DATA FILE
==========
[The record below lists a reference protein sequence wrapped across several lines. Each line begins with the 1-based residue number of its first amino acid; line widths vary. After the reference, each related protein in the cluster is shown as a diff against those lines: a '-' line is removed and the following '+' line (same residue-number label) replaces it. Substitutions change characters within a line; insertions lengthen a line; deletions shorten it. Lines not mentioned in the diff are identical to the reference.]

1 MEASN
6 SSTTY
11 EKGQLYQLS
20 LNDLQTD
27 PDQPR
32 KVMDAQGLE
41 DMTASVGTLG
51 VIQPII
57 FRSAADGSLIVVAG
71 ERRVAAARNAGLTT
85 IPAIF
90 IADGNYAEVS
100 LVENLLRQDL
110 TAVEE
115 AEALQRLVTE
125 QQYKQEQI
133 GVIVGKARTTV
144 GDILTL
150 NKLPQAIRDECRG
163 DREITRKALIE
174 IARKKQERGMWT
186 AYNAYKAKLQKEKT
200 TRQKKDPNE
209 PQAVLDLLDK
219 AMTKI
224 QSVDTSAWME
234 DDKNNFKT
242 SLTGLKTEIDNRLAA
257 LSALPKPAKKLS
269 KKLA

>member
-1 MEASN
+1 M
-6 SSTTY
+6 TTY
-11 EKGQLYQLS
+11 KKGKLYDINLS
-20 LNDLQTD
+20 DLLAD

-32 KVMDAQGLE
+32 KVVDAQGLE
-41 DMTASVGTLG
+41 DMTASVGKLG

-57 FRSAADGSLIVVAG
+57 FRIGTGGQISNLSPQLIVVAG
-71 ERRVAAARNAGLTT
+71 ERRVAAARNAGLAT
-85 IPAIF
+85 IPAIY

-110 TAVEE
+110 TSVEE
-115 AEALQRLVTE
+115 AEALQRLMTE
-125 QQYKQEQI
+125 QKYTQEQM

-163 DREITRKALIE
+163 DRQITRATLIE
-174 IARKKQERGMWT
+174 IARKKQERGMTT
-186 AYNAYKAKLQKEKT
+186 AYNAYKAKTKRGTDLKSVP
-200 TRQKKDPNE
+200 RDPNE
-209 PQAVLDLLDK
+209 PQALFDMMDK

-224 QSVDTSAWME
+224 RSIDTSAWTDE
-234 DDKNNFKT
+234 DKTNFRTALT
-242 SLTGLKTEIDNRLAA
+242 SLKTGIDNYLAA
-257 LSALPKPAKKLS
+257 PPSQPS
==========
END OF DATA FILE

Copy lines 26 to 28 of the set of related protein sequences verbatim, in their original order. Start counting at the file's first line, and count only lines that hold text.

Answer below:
219 AMTKI
224 QSVDTSAWME
234 DDKNNFKT